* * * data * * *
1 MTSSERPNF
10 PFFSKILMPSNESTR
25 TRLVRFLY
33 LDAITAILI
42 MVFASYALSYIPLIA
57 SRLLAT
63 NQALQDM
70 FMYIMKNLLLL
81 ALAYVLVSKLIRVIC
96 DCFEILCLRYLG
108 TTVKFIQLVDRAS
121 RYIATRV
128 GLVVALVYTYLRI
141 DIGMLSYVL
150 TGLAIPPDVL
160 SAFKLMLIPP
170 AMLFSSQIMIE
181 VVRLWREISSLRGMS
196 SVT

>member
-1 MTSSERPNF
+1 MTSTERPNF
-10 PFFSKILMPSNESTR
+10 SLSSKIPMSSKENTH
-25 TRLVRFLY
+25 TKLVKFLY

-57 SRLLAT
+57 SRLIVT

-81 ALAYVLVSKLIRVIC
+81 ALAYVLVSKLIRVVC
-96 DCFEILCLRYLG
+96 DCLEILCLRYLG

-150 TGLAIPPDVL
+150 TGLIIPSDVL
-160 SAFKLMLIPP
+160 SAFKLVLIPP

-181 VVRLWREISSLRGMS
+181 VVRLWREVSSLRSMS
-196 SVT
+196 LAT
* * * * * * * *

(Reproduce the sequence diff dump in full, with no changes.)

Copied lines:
1 MTSSERPNF
10 PFFSKILMPSNESTR
25 TRLVRFLY
33 LDAITAILI
42 MVFASYALSYIPLIA
57 SRLLAT
63 NQALQDM
70 FMYIMKNLLLL
81 ALAYVLVSKLIRVIC
96 DCFEILCLRYLG
108 TTVKFIQLVDRAS
121 RYIATRV
128 GLVVALVYTYLRI
141 DIGMLSYVL
150 TGLAIPPDVL
160 SAFKLMLIPP
170 AMLFSSQIMIE
181 VVRLWREISSLRGMS
196 SVT

>member
-1 MTSSERPNF
+1 MTSTERPNF
-10 PFFSKILMPSNESTR
+10 SLSSKIPMSSKENTH
-25 TRLVRFLY
+25 TKLVKFLY

-57 SRLLAT
+57 SRLIVT

-81 ALAYVLVSKLIRVIC
+81 ALAYVLVSKLIRVVC
-96 DCFEILCLRYLG
+96 DCLEILCLRYLG

-150 TGLAIPPDVL
+150 TGLIIPSDVL
-160 SAFKLMLIPP
+160 SAFKLVLIPP

-181 VVRLWREISSLRGMS
+181 VVRLWREVSSLRSMS
-196 SVT
+196 LAT